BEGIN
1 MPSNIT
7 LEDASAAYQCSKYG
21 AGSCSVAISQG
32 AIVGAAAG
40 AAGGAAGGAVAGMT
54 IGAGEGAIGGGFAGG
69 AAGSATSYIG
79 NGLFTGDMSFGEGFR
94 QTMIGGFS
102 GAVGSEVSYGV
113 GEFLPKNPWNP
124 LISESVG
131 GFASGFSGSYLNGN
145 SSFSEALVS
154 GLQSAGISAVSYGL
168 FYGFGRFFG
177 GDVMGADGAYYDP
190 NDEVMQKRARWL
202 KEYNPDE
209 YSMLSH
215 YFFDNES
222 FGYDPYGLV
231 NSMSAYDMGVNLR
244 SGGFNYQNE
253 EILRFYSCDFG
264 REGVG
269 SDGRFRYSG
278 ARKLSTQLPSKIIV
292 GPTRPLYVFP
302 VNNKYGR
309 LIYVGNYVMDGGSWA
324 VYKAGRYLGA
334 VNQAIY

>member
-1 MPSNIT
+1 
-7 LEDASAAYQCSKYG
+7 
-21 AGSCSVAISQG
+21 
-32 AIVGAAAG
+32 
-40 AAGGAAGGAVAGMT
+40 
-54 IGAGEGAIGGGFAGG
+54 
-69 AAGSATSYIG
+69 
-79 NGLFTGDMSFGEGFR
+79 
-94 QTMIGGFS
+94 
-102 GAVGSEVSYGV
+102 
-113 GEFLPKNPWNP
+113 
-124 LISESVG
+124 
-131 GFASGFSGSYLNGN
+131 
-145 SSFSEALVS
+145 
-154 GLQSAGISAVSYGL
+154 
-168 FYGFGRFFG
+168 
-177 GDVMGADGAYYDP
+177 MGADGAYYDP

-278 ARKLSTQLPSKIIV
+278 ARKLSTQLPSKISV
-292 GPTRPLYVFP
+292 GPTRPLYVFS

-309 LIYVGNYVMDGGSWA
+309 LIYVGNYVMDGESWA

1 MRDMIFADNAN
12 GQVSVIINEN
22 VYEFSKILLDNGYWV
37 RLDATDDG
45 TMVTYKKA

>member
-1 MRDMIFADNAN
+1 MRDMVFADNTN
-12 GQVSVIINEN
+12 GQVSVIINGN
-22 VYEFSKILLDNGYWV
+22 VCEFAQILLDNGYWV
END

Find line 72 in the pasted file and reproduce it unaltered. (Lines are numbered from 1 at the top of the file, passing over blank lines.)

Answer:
+292 GPTRPLYVFS